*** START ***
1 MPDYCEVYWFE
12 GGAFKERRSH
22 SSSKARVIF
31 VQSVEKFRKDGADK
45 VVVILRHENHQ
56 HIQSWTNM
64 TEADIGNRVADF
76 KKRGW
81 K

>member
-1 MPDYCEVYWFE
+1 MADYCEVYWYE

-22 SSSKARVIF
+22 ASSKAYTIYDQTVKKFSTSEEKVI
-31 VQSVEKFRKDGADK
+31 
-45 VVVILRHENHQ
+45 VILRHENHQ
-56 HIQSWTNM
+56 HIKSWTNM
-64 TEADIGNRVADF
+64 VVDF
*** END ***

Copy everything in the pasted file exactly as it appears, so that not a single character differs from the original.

1 MPDYCEVYWFE
12 GGAFKERRSH
22 SSSKARVIF
31 VQSVEKFRKDGADK
45 VVVILRHENHQ
56 HIQSWTNM
64 TEADIGNRVADF
76 KKRGW
81 K

>member
-1 MPDYCEVYWFE
+1 MADYCEVYWYE

-22 SSSKARVIF
+22 ASSKAYTIYDQTVKKFSTSEEKVI
-31 VQSVEKFRKDGADK
+31 
-45 VVVILRHENHQ
+45 VILRHENHQ
-56 HIQSWTNM
+56 HIKSWTNM
-64 TEADIGNRVADF
+64 VVDF